In which I make a brief appeal to Natural Law…
Clark appeals to Natural Law to defend traditional marriage, lest we think the passing of Prop 8 would be a move toward theocracy (God forbid). But he appeals more to traditional wisdom than to natural law. He mostly asserts that his position is in line with natural law and demonstrates (quite aptly, I might add) that this has traditionally been recognized to be the case. Here is an example of such an argument:
” I argue that the state should regulate marriage on the basis of natural, creational law and that those who advocate pushing back the boundaries of marriage to include homosexual marriage are advocating the recognition of the violation of natural, creational law recognized in the West by pagans and Christians for two thousand years.”
When I asked him to distinguish this argument from the fallacy of Traditional Wisdom, his response was
“People know it [Natural Law] because its [sic] revelation. Not everything that people people [sic] think they know is true. Hence the fallacy you cite.”
Is it me, or did he essentially say, “It is only a fallacy if it is false?” I don’t know how else to understand that statement.
This is the closest thing to an actual natural law argument I could find:
“The contributions of the same sex would produce no offspring. Only heterosexual relations can produce offspring. Biologically considered, it [sic] homosexuality is a dead end.”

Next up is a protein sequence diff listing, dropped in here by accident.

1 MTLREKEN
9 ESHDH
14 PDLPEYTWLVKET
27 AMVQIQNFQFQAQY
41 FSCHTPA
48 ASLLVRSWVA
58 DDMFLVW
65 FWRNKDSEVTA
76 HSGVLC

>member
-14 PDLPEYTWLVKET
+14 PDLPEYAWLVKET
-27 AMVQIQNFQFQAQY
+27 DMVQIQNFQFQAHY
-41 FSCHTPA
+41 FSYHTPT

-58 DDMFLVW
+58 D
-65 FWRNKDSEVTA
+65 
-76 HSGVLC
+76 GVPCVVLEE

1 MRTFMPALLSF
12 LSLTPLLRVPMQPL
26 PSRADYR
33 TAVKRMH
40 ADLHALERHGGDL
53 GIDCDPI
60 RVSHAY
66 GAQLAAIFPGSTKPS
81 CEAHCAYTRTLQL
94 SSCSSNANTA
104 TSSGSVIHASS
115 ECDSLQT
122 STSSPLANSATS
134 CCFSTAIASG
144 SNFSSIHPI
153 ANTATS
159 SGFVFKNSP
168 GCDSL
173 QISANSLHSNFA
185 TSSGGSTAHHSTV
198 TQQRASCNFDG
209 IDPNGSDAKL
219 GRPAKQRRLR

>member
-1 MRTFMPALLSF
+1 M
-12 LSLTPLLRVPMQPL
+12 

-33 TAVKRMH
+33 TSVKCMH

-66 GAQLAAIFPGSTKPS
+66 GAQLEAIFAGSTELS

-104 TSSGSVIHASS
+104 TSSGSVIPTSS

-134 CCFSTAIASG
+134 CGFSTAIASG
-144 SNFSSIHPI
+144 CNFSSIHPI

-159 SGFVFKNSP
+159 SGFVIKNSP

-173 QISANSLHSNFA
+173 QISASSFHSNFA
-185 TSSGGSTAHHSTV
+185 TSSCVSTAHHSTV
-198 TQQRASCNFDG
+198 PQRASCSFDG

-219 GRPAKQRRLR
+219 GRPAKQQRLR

This may be considered a valid appeal to Natural Law, but I think it proves more than most advocates of traditional marriage would accept. One problem with this argument is that this would also forbid infertile couples from marrying. On this argument, why ought the infertile heterosexual couple be allowed to marry and adopt orphans, while the homosexual couple is forbidden to do so?
Here, he even appeals to a utilitarian ethic:
“If nature or creational boundaries are no longer normative for marriage and family then what norms are there? All social relations devolve to mere convention (will), become arbitrary, and constantly re-defined.”
His use of the word “devolve” is hardly unbiased. What of those who would use the word “evolve”? How does this argument counter those who indeed want to constantly redefine marriage? Why ought not marriage be redefined with every passing generation? Why ought one’s disfavor of the idea of redefining marriage supersede another’s favor of the idea of redefining marriage?
I know, the post title indicated I would make a brief appeal to natural law, and all I have done so far is express my “Barthian-theonomic skepticism” concerning natural law theory. Ok, this is the only time I will do this. Ready?
When God created man in knowledge, righteousness, and holiness, He did not leave man with the rule of Natural Law alone. God walked with sinless Adam and spoke with Him and gave him His Law (Gen 2:17; WCF XIX.I). Therefore, the necessity of special revelation for the life of man in the creation is a creational norm.
Frame makes this basic argument (and much, much more!) here.
And finally, lest my disdain for Clark’s argumentation in any way be misunderstood as disdain for his (apparently intuitive) position,